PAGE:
Hearing discussions also included the ongoing issue of the constitutionality of the bureau’s leadership structure, due for U.S. Supreme Court oral arguments in Seila Law v. Consumer Financial Protection Bureau March 3; the recent Memorandum of Understanding with the U.S. Department of Education; and the small-dollar lending rule.

ACA will continue to help members succeed and engage with Congress on the industry issues discussed during the hearing, including through the Senate Banking, Housing and Urban Affairs Committee’s semiannual review of the bureau with testimony from Kraninger, which has not been scheduled.


Follow ACA International on Twitter @ACAIntl and @acacollector, Facebook and request to join our LinkedIn group for news and event updates. ACA International members are welcome to submit news items for possible publication to comm@acainternational.org. Visit our publications page for news submission guidelines and subscriptions to ACA Daily, Collector magazine and Pulse.

Advertising is available for companies wishing to promote their products or services. Be sure to visit the ACA Events Calendar on the Education and Training page to view our listing of upcoming CORE Curriculum and Hot Topic seminars featuring critical educational opportunities for your company.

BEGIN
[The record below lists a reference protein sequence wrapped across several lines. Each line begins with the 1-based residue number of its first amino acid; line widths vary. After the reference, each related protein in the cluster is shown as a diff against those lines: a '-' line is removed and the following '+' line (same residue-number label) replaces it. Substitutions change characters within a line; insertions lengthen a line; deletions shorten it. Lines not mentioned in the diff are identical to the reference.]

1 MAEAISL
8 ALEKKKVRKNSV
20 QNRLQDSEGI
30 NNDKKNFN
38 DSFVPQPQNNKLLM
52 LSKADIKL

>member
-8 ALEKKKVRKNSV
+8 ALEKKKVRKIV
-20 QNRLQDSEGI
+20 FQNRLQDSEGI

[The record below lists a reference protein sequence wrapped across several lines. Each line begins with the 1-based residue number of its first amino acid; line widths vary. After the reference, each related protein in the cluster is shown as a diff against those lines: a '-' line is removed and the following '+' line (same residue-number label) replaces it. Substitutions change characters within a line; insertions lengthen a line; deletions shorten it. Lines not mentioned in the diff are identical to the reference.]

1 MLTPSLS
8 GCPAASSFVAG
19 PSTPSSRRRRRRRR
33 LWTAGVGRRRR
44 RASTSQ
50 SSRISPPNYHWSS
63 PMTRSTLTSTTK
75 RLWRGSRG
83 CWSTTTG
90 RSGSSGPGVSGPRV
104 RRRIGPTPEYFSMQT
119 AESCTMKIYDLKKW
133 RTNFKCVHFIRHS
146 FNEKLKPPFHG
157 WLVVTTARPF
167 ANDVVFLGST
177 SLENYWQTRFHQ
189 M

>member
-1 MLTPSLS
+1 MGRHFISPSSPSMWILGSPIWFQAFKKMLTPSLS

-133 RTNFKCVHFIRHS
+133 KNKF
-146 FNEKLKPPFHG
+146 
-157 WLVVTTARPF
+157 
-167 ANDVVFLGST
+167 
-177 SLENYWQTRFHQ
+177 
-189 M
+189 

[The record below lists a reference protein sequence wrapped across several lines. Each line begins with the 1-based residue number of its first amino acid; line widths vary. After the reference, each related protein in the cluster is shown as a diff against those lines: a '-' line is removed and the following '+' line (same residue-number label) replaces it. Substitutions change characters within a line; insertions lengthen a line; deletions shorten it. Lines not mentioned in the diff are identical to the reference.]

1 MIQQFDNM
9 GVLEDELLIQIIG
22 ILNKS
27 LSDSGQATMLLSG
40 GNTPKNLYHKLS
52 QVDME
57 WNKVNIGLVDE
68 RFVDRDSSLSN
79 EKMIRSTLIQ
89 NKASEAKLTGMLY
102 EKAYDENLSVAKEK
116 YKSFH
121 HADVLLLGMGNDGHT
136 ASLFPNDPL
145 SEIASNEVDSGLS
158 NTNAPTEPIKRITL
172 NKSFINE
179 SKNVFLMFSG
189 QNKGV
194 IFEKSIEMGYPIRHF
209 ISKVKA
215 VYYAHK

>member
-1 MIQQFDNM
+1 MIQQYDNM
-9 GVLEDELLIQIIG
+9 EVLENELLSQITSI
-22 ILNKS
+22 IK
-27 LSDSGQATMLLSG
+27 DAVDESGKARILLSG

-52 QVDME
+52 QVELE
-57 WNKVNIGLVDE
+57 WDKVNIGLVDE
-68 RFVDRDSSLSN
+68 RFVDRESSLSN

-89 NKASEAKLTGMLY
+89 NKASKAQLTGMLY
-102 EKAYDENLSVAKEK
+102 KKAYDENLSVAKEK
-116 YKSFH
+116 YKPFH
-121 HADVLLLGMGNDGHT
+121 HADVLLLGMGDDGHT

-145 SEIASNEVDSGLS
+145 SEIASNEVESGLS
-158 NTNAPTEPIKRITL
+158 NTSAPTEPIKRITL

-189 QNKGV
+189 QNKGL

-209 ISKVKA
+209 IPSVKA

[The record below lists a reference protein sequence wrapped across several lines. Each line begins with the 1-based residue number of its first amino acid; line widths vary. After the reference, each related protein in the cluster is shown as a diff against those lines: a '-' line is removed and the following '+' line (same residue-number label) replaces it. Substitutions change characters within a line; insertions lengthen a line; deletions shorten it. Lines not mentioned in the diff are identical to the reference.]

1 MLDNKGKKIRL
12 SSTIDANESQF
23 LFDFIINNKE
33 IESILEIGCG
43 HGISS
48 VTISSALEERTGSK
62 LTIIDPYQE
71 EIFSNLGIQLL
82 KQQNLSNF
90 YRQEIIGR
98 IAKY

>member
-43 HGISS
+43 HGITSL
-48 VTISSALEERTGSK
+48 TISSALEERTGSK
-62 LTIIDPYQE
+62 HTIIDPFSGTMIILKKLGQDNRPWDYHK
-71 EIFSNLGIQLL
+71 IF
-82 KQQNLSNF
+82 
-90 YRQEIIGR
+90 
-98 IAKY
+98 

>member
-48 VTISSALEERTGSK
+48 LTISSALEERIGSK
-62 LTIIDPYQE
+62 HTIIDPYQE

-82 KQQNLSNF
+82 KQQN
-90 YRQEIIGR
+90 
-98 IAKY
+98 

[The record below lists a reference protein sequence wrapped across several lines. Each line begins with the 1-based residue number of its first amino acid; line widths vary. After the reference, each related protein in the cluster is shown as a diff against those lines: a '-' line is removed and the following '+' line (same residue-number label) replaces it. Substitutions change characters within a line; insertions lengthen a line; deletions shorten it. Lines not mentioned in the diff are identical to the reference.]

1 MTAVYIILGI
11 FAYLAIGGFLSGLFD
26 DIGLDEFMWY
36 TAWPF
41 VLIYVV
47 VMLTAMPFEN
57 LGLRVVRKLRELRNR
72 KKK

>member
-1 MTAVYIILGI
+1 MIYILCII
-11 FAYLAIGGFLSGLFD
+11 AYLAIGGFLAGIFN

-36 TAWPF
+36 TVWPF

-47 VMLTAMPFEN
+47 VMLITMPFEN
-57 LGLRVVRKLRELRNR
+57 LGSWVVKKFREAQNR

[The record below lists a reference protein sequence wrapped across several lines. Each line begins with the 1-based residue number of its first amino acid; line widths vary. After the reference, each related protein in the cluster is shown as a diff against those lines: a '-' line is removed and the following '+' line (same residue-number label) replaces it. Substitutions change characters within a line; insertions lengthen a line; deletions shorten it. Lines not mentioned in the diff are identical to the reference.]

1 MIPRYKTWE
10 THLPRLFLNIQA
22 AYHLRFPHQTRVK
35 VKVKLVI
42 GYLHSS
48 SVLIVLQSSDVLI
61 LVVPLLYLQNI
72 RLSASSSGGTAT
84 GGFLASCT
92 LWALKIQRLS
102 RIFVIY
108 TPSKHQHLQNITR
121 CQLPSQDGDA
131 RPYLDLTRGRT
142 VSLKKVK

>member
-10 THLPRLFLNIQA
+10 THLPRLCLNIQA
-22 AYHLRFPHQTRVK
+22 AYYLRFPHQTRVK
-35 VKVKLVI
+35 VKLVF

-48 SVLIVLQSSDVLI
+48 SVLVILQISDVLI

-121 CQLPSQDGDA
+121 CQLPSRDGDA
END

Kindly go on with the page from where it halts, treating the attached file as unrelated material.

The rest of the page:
Subscribe to ACA Daily NEWSROOM

Congress and the CFPB: Supervision and Enforcement Clarity Debated on Capitol Hill

The January Unfair, Deceptive, or Abusive Acts or Practices (UDAAP) policy statement from the Consumer Financial Protection Bureau could be the jumping off point for a possible rulemaking, but right now the bureau is focused on engagement with stakeholders, consumer education and clear rules of the road for businesses, Director Kathy Kraninger said during discussions with the House Financial Services Committee Thursday.